Marc Bekoff is both a renowned ethologist and a lifelong observer of and advocate for non-human animals (as he likes to call everyone but us). In his new book, Canine Confidential, he displays his depth of knowledge and involvement on both those fronts, gathering up the latest research from canine cognitive/behavioral fields (as well as his own) and presenting it to us would-be citizen scientists.
Bekoff uses an inviting conversational mode that makes complicated topics much easier to grasp. It is as if we had run into him at the local dog park and could ask those questions that pop up as we watch our dogs cavort with others of their species.
This rather slim volume covers quite a lot of ground, from canine cognition and their rich emotional lives and behavioral proclivities to, of course, their relationships with us. He does caution that since the study of dogs is all the rage these days, sometimes findings can be a little premature, or based on small sample sizes. He’s also quite willing to admit that he doesn’t know the answers to some questions and is waiting to see what future research reveals. In the appendix we are exhorted to become citizen ethologists, and we are given a “Cliff Notes” guide to show us how it’s done (see the excerpt below for a glimpse).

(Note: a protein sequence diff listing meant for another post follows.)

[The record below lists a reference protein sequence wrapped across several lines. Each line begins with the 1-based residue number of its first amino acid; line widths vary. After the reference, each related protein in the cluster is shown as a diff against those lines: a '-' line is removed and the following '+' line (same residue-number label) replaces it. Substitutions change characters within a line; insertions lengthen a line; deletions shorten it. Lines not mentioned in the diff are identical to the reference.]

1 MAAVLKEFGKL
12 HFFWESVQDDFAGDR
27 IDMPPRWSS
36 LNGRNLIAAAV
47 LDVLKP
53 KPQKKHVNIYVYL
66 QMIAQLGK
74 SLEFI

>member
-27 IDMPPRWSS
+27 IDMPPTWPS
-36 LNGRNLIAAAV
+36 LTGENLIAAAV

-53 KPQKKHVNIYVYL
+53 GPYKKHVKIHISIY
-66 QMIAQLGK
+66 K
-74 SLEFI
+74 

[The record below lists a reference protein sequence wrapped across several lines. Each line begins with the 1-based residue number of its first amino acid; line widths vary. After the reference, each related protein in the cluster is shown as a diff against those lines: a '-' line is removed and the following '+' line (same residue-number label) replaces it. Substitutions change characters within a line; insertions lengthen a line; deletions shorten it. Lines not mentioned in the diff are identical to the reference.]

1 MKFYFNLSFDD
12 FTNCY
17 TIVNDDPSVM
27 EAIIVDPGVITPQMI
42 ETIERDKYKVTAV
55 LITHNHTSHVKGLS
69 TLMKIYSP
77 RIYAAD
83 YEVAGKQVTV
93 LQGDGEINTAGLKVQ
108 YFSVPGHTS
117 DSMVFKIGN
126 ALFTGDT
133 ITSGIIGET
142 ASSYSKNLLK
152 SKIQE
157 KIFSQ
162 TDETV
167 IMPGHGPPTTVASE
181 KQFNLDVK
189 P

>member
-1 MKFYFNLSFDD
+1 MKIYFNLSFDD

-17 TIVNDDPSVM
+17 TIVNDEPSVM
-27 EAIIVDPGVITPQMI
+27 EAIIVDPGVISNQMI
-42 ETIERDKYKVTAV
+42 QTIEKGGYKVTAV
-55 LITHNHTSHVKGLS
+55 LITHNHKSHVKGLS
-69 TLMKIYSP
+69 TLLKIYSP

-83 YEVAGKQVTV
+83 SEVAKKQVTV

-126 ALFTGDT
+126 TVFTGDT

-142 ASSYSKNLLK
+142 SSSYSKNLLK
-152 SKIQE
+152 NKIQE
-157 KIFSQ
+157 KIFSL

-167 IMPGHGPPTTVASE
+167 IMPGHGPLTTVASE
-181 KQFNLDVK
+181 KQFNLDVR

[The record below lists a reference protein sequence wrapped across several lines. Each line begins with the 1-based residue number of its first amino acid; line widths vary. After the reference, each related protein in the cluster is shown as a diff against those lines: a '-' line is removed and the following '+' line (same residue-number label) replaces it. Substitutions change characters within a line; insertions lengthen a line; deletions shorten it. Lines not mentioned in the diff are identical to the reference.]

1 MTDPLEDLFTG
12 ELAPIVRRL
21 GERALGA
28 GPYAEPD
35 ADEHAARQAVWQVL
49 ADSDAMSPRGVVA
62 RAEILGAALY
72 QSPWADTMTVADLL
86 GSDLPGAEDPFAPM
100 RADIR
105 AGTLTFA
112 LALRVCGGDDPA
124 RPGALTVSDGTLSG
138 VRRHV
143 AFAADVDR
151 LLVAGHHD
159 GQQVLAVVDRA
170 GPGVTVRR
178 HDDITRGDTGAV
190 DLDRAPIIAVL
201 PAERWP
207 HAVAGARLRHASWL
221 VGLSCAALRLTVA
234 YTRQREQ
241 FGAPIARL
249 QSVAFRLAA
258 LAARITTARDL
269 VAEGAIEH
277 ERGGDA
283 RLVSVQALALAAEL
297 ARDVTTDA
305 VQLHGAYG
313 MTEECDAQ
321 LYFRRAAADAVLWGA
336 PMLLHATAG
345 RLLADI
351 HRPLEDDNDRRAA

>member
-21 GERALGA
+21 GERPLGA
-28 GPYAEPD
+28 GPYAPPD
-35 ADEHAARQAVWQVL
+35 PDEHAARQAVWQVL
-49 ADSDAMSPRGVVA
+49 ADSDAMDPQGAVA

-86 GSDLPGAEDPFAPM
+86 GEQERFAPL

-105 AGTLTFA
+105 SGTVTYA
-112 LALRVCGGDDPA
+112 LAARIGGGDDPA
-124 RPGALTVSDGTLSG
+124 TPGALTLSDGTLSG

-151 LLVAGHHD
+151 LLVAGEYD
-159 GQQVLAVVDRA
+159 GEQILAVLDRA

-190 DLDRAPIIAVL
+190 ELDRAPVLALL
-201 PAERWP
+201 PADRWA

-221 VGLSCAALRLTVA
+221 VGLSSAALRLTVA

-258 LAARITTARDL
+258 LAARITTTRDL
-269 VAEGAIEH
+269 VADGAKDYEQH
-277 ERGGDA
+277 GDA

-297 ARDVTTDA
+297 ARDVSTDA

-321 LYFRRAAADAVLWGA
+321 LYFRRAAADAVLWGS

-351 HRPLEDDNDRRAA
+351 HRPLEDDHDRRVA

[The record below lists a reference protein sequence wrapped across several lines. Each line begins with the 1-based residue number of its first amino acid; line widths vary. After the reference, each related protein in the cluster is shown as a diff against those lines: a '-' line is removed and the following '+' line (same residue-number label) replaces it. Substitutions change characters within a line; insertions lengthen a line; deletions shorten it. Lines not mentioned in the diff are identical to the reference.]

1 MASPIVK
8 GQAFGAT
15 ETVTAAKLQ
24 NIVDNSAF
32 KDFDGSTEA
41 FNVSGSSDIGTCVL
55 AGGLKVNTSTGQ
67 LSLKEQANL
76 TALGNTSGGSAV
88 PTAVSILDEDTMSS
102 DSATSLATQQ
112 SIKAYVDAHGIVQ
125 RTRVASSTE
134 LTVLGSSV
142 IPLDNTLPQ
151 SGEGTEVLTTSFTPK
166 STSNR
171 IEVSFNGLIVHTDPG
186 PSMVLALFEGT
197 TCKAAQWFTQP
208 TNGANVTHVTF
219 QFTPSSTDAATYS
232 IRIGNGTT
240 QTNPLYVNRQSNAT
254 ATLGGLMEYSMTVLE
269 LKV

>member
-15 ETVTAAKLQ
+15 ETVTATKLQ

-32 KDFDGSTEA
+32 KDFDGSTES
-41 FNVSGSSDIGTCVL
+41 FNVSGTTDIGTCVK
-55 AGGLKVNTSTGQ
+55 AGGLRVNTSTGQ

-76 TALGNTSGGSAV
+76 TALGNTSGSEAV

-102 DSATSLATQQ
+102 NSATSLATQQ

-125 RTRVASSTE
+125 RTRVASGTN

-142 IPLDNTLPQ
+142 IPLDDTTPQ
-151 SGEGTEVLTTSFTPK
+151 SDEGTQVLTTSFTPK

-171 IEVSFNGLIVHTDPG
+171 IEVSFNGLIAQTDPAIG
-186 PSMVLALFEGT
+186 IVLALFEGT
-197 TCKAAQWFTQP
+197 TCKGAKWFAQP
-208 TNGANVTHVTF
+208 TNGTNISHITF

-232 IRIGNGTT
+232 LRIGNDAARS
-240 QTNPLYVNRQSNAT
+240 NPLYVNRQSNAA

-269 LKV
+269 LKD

Bekoff knows just about everyone in non-human-animal field, and enthusiastically shares their work with us in this volume and via his popular blog on PsychologyToday.com. This informative and accessible book is an invaluable resource that deserves an appreciative audience.
GET THE BARK IN YOUR INBOX!
Sign up for our newsletter and stay in the know.
Developing an ethogram, or a menu of what animals do, is the most important part of a behavioral study. To me, it really is fun and a great experience in learning how animals act. There are numerous dog ethograms available, and two I use are offered by ethologists Roger Abrantes (Dog Language) and Michael W. Fox (Behavior of Wolves, Dogs, and Related Canids). Barbara Handelman’s Canine Behavior: A Photo Illustrated Handbook is also an excellent resource, as are the numerous illustrations at “Learning to Speak Dog Part 4: Reading a Dog’s Body.” Some behavior patterns that people score include a dog’s approach to other dogs (speed and orientation); biting directed toward different parts of the body; biting intensity (inhibited and soft, or hard and accompanied by either shaking of the head or not); rolling over; standing over; chin resting, play soliciting; self-play; peeing and the posture used; pooping; growling; barking; whining; approaching and withdrawing; pawing directed toward different parts of the body; ear position; tail position; gait; and so on. Over the years, I have found that I can account for the behavior of most dogs by scoring around fifty different behavior patterns.
Excerpted from Canine Confidential by Marc Bekoff, copyright © 2018 by Marc Bekoff. Published by The University of Chicago Press. Used with permission.